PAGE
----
Movement for my mental health
My grief journey has been massively helped by a big emphasis on movement.
Some of you know that my dad died in a gym 11 years ago. At first, this made me afraid of exercise, unsure and untrustworthy of any ‘healthy’ recommendations those around me would make. I had never been the most confident in sport and the scare of my dad’s death only worsened my opinion of keeping fit.
In my second year of university, where alcohol was my new therapy and friendship helped to blur the upset and grief I had felt for so many years, I began to realise just how unhealthy I was: pizzas bi-weekly, McDonald’s, Pepsi max in abundance and a diet of Iceland’s best party collection and popcorn. And that was just nutritionally, my bank balance was forever negative, I sought out risks to feel ‘alive’ and I would find myself in the tub in tears after midnight when the alcohol was wearing off and my true emotions and grief were at the forefront of my mind.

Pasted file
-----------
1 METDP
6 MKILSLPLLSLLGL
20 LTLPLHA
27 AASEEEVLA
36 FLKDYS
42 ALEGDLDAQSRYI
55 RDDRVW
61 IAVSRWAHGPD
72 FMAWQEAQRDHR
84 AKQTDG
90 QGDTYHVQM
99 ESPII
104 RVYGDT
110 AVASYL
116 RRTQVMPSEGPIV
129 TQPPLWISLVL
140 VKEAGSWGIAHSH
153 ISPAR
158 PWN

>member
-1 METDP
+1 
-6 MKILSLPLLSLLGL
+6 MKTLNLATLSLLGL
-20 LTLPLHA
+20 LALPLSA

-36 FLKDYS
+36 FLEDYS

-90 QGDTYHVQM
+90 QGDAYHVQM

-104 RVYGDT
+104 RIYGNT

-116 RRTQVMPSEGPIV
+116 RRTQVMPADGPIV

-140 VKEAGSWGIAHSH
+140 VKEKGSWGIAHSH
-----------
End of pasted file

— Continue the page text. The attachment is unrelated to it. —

In my second year of university, I got a call, a close friend at university had had a heart failure in the street. Later that day, Zara died.
In this often cruel world, it often takes a big wake up call to wake you from a slumber in grief. You’d think I’d gone through enough, but the recall of loss, although excruciating and deafening, made me realise how important health and life are.
Today, I cannot stop moving!
Some may say it’s avoidance, others may say it’s an addiction to cortisol, and some may say I’m lost. I’d say I’m all of those things, but, moving and keeping fit is the one thing that makes me feel alive, in control, closer to people, closer to my dad, like I’m living for lost friends, and like I understand what I need on this grief journey so much more.
For me, exercise is my medicine for the body, the mind and the soul. I’m certainly not ‘healed’ and I never will be, but movement is the biggest tool in my box, that can lift me up, enhance my mind with endorphins, release me from stress and ground me so I’m focussed, present and able to look myself in the mirror and say, I’m alive.
If bereavement has you feeling afraid, numb, tired, or regretful, all you have to do is keep moving. Slowly but surely. You can do it.
Movement can help:
- Heart health
- Mental health
- Social wellbeing
- Risk of type 2 diabetes
- Lower blood pressure
- Feel more energised